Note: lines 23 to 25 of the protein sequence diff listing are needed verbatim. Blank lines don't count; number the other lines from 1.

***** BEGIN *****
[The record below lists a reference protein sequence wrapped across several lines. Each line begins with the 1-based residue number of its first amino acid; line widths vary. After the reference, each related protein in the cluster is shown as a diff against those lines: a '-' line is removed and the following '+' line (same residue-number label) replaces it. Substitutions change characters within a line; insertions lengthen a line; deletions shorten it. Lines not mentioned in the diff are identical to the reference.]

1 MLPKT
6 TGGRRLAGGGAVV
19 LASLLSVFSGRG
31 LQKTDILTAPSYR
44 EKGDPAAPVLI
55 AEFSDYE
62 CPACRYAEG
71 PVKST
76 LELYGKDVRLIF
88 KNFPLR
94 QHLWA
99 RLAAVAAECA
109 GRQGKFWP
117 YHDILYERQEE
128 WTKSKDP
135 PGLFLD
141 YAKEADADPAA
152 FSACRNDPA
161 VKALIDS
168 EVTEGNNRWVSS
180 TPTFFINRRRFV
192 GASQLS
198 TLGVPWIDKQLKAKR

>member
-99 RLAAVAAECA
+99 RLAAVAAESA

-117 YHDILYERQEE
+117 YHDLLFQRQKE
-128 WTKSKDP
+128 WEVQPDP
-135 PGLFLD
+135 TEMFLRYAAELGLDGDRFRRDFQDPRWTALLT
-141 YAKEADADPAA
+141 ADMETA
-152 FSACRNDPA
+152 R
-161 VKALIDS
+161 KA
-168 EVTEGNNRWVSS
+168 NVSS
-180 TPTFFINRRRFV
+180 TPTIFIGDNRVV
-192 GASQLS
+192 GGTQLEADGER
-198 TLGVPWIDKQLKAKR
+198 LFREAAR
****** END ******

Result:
192 GASQLS
198 TLGVPWIDKQLKAKR

>member